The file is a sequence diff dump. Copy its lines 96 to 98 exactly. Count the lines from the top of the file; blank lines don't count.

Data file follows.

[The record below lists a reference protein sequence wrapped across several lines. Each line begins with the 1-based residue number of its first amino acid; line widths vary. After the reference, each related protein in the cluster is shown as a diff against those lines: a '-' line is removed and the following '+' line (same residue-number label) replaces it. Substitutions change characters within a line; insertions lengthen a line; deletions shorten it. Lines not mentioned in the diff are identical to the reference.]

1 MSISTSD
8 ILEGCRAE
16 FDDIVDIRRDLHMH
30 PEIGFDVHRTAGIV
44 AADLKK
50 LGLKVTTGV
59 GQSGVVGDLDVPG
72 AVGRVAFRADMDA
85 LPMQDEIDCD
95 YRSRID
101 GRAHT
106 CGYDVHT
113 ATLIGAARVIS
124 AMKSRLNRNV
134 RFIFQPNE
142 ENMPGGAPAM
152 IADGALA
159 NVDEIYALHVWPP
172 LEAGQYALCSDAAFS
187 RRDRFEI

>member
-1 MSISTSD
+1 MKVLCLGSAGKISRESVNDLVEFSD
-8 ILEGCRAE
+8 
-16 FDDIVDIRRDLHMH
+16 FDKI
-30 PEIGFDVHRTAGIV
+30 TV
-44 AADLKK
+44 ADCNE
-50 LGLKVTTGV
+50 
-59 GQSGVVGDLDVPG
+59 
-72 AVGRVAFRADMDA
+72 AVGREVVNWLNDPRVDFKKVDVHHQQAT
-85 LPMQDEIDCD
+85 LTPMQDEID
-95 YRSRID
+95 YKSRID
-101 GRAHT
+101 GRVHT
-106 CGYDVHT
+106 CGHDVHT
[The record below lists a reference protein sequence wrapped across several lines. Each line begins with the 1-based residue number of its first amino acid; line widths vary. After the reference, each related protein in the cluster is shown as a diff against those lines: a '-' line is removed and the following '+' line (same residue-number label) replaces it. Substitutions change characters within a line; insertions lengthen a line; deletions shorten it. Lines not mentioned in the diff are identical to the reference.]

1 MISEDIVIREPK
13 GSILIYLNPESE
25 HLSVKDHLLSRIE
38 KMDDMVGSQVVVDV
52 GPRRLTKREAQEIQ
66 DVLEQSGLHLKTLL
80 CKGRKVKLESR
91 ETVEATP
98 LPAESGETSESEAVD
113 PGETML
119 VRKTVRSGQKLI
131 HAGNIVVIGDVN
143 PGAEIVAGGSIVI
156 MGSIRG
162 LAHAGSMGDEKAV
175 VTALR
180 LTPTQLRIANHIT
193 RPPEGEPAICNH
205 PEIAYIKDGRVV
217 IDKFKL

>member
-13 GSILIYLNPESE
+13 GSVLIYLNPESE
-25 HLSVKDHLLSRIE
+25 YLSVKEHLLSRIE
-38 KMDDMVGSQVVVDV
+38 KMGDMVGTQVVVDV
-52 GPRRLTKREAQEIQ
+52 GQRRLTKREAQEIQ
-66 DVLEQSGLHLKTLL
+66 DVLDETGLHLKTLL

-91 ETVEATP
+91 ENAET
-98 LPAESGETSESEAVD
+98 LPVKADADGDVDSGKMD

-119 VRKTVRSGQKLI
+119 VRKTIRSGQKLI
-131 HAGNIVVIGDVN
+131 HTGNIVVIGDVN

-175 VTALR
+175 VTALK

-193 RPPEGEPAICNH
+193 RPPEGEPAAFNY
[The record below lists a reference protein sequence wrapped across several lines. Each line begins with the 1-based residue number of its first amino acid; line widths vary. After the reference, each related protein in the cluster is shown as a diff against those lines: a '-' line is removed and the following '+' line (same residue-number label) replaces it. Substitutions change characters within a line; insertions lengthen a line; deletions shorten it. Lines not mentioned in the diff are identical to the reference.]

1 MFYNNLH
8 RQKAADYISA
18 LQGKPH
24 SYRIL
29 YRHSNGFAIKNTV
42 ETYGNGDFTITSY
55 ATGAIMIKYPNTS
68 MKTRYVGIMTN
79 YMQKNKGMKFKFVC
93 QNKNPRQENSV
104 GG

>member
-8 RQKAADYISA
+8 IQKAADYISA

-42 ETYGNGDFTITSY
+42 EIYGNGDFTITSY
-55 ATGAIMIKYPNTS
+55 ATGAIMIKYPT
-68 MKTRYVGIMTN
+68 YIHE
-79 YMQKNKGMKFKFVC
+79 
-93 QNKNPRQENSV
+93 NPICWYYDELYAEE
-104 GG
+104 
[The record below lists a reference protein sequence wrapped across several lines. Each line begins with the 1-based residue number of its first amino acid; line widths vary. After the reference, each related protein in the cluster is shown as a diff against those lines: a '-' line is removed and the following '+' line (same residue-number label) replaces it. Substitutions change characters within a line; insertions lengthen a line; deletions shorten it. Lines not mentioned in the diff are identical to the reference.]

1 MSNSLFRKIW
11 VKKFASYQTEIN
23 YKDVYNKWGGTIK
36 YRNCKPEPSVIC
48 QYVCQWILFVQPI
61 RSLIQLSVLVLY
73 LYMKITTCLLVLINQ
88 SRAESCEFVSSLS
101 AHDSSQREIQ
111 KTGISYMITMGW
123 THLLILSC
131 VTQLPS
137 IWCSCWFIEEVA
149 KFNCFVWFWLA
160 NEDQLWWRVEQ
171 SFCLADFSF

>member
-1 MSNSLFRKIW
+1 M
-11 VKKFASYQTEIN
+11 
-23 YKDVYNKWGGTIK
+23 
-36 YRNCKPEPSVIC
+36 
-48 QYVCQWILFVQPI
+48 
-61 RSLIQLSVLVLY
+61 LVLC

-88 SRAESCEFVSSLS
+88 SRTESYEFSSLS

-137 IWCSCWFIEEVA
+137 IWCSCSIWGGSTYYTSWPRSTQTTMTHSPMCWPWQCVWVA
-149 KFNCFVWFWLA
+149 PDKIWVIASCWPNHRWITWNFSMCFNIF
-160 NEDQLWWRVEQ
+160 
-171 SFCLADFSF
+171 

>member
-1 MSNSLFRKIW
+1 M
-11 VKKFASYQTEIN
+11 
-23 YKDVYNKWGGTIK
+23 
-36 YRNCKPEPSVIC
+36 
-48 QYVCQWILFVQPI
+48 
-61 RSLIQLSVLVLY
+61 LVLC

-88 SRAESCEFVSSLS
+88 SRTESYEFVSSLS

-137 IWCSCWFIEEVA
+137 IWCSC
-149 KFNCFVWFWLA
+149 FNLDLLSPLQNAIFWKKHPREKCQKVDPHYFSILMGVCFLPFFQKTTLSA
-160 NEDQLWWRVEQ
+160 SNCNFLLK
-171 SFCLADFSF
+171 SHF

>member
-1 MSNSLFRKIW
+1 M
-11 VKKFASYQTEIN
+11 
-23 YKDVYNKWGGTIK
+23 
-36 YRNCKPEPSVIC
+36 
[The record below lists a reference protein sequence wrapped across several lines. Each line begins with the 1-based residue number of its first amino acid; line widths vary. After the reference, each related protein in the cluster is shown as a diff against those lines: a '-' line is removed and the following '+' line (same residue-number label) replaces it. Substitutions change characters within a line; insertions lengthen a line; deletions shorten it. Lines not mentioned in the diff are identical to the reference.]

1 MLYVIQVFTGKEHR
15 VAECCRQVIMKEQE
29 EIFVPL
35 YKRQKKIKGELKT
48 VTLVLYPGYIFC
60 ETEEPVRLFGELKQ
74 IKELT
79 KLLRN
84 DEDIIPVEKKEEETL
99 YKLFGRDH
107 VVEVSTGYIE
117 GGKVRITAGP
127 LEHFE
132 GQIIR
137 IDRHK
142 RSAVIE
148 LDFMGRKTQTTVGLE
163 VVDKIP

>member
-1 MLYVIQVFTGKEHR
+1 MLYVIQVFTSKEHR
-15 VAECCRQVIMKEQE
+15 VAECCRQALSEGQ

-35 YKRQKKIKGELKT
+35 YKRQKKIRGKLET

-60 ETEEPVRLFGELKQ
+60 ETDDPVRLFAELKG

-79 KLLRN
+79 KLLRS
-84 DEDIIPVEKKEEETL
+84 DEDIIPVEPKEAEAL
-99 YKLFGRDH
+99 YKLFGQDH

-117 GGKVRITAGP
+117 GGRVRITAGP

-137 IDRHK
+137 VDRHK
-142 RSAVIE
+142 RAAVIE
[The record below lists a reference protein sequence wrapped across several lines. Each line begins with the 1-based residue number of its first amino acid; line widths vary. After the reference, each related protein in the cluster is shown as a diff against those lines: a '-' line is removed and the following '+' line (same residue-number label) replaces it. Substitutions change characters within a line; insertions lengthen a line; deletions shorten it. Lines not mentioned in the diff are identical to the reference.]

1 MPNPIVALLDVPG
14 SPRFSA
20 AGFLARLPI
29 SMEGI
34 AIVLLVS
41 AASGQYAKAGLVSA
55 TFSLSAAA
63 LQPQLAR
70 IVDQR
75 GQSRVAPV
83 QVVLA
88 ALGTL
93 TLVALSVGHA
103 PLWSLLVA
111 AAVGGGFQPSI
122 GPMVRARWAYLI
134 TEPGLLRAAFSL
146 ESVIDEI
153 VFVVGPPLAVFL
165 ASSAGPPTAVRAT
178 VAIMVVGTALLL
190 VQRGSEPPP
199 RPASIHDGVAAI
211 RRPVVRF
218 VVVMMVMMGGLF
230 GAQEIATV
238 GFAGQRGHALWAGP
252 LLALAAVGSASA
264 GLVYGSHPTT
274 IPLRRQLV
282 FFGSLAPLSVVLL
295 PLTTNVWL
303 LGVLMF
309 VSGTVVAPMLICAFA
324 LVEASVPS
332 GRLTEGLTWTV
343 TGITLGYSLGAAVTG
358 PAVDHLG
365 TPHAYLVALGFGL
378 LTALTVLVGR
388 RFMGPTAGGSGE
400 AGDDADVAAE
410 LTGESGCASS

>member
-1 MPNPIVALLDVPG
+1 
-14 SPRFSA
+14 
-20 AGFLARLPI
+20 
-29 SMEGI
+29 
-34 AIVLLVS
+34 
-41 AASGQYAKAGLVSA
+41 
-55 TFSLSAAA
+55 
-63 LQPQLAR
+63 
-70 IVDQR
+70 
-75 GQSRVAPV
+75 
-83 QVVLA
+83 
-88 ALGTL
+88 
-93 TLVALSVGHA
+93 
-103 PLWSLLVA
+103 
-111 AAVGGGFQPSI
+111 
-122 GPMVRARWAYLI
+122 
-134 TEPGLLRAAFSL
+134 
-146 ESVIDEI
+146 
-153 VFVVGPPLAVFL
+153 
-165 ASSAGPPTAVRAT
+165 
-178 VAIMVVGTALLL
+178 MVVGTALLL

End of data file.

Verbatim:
29 YRHSNGFAIKNTV
42 ETYGNGDFTITSY
55 ATGAIMIKYPNTS